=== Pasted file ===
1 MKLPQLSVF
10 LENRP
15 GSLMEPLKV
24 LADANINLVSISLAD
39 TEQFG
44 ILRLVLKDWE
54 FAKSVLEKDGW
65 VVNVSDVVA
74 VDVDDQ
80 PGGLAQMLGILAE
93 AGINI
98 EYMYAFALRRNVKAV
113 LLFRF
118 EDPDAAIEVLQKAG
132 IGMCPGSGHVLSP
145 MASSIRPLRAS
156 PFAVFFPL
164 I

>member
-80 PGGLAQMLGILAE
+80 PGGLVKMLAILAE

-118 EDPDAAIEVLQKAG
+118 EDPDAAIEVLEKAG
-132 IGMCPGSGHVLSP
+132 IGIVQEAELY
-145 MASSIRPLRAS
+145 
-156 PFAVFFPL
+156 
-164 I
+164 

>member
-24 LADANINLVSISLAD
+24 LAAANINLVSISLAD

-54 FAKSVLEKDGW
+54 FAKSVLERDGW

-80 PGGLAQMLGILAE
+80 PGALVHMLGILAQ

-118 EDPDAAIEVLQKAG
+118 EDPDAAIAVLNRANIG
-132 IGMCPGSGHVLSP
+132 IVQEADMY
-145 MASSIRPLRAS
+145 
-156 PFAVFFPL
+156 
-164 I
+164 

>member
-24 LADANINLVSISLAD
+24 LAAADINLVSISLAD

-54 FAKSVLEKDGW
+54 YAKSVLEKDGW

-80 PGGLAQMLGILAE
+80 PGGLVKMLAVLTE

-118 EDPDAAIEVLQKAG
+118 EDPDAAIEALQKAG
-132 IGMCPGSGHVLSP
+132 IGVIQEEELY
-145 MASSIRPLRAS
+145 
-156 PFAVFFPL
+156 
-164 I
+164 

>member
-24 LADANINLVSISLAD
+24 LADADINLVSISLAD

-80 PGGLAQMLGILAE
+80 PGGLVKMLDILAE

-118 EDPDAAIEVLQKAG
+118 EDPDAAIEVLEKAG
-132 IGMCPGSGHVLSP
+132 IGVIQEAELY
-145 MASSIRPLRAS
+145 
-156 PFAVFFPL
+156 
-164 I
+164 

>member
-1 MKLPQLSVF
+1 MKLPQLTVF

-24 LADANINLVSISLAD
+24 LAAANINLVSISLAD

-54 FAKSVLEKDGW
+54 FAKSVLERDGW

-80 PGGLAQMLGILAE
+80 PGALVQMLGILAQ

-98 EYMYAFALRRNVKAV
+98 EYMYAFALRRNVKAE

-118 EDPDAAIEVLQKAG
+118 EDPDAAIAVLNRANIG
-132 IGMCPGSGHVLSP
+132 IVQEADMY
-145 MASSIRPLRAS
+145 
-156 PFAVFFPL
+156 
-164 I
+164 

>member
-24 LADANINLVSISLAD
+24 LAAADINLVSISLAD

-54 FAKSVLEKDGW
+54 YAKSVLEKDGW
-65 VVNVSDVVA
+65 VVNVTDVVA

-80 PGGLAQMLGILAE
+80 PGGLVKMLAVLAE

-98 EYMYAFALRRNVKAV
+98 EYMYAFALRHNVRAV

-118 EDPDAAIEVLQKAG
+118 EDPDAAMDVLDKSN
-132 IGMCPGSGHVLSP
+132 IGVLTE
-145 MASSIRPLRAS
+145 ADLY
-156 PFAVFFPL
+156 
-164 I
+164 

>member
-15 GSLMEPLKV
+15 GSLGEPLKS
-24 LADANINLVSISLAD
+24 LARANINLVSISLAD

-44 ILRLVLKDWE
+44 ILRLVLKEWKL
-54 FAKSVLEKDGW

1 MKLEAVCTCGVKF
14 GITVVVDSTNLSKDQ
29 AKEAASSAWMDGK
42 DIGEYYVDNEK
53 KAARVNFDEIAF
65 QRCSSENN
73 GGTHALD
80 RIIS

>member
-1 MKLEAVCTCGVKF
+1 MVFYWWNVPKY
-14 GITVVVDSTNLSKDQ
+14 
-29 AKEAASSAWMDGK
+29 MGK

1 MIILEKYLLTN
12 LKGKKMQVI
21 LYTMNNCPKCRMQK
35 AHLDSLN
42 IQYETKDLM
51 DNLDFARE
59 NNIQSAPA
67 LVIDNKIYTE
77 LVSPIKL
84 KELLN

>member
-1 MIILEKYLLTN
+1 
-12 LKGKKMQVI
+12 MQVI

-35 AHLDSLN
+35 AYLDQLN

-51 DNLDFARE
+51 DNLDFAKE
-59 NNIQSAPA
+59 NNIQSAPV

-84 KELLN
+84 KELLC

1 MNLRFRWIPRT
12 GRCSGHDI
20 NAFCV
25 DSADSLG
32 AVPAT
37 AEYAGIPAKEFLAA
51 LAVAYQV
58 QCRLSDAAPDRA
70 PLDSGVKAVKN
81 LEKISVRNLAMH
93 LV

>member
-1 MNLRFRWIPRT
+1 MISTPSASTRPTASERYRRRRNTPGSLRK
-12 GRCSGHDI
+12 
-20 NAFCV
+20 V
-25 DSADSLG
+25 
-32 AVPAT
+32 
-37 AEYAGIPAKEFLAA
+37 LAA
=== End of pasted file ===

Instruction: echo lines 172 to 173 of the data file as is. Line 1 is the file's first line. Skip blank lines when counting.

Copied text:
25 DSADSLG
32 AVPAT